February 14, 1934


Eleven Refuse to Exhibit at Rockefeller
Center After Destruction of Mural
Action by LaGuardia Asked--Leader of
Academy Decries Complaints as 'Poppycock'
In resentment against the destruction of the Rivera mural in the RCA Building in Rockefeller Center, a group of artists announced yesterday their withdrawal from the Municipal Art Show to be held in Rockefeller, - Center from Feb. 28 through March. They also called on their fellow-artists to take similar action and asked Mayor LaGuardia to cancel or transfer the show.

Eleven artists signed the following protest:
"We, the undersigned artists, indignant over the cultural vandalism of the Rockefeller Center authorities in destroying Diego Rivera's fresco, announce that we will not show our pictures at the Municipal Art Show if it is held at Rockefeller Center.

"Want of time prevents our getting in touch with the many painters and sculptors who, doubtless, feel as we do. Therefore we take this means of calling upon all our fellow-artists to join us in this protest by taking similar action.

"We are also calling upon Mayor LaGuardia either to cancel the forthcoming show or to transfer it to other quarters".

It was signed by A. S. Baylinson, Maurice Becker, George Biddle, Hugo Gellert, H. Glintenkamp, William Gropper, Edward Laning, Louis Lozowick, Walter Pach, Helene Sardeau, Ben Shahn and John Sloan.

It was also announced that a protest meeting would take place next Sunday night at Irving Plaza.

Leon Kroll, president of the American Society of Painters, Sculptors and Gravers and a member of the committee in charge of arranging the Municipal Art Show, said last night that although he could not speak in behalf of the organization which he heads, since the council has yet to take up the matter, he personally felt "greatly distressed about the destruction of the Rivera Mural".

"Regardless of whether it was a great work of art, I don't feel that the Rockefeller family had a moral right to take such action", he continued. "It was particularly unfortunate to do so at this time, since the purpose of the forthcoming Municipal Art Show is to get all the best artists of New York together in a 'harmony party'".

"Everything was going along beautifully until this uncalled for destruction took place. I don't know yet what action the American Society of Painters, Sculptors and Gravers will take until a meeting of the council is held".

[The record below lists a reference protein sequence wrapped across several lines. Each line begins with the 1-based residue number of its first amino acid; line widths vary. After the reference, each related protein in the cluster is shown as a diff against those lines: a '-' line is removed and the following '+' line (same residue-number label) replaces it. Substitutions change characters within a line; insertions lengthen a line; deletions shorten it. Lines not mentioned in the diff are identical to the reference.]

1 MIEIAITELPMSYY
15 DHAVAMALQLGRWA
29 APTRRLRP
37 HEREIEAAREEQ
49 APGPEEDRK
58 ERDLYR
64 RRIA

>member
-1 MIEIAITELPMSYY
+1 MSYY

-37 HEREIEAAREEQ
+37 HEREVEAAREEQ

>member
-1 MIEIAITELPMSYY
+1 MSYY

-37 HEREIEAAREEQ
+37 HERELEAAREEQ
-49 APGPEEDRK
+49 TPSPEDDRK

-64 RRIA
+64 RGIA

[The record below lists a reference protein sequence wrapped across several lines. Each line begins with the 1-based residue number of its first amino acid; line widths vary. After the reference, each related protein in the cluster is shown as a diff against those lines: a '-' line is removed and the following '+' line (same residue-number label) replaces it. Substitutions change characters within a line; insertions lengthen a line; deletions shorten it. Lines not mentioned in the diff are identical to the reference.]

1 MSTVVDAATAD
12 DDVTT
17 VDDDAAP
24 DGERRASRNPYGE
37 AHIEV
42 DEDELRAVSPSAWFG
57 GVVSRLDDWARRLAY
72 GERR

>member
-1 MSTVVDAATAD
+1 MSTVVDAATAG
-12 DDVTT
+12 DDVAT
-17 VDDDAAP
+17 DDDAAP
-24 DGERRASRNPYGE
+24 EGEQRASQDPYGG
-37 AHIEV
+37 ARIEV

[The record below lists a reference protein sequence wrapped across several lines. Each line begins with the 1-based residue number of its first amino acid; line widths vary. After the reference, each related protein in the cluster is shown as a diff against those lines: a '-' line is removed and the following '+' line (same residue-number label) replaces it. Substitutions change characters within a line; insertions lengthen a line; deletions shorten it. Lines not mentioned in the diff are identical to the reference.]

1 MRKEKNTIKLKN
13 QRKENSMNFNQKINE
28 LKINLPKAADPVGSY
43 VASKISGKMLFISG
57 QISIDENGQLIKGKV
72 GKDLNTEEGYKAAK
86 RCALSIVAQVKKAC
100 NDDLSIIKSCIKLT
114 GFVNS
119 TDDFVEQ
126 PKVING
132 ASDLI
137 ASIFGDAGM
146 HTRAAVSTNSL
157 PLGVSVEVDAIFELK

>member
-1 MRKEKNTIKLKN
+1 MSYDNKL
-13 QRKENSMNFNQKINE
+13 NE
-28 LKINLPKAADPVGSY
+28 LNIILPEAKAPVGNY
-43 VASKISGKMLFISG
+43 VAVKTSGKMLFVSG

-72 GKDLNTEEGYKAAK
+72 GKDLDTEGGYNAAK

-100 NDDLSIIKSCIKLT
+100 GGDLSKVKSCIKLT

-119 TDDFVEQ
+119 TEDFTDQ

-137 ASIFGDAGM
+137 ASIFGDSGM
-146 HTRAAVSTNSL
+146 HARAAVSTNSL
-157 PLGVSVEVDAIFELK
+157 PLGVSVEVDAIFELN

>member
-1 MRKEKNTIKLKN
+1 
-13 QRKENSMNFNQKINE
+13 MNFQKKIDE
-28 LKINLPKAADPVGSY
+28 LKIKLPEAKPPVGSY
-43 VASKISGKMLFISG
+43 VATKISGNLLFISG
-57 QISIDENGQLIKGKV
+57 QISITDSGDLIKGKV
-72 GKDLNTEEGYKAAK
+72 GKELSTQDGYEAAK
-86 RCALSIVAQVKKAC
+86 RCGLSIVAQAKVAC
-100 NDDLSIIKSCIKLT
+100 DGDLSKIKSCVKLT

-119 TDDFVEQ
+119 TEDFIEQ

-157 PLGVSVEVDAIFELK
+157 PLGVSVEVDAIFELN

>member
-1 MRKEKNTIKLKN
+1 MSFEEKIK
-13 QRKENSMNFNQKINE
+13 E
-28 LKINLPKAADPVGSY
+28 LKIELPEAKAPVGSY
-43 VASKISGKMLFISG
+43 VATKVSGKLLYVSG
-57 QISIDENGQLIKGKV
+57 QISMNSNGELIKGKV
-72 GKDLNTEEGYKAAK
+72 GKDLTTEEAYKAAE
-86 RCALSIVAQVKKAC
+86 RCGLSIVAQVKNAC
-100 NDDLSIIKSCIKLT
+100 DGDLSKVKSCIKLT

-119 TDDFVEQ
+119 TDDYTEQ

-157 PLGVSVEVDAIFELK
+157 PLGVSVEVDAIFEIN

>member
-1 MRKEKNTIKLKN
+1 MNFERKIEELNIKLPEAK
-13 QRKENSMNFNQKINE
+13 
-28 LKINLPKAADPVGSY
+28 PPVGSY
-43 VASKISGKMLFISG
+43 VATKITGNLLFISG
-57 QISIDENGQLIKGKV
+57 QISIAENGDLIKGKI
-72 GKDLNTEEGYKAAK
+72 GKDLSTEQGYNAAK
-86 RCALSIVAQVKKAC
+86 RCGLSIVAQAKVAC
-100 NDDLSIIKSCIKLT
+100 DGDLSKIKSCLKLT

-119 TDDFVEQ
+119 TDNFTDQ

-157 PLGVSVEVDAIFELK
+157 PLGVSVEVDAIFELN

Another protest was made by Ralph M. Pearson, artist and teacher formerly associated with the New School for Social Research, who withdrew his exhibit from the forthcoming Industrial Arts Exhibition to be held by the National Alliance of Art and Industry in the RCA Building In Rockefeller Center.

In a letter to Alon Bement, director of the alliance, Mr. Pearson also urged that the National Alliance refuse to hold its April exhibition on the Rockefeller properties.

Watrous Backs Rockefeller

A different point of view was expressed by Harry Watrous, president of the National Academy of Design and also a member of the committee arranging the Municipal Art Show, who termed the withdrawal of artists from the show as "an almost infinitesimal tempest in a tea pot; the show won't even know that they have withdrawn".

The ideal of the Municipal Art Exhibition, Mr. Watrous explained, "is to show paintings by New York artists from the most radical to the most conservative and to see the reaction of the public".

Mr. Watrous expressed the opinion that for artists to speak of the destruction of the Rivera mural as a crime against art' is all poppycock".
"I did not see the painting so I cannot speak of its merits as a work of art", he said. "But it was not a question of art. Mr. Rockefeller took offense at the political propaganda in this mural, felt that he had been insulted, and had the painting destroyed as he had a perfect right to do".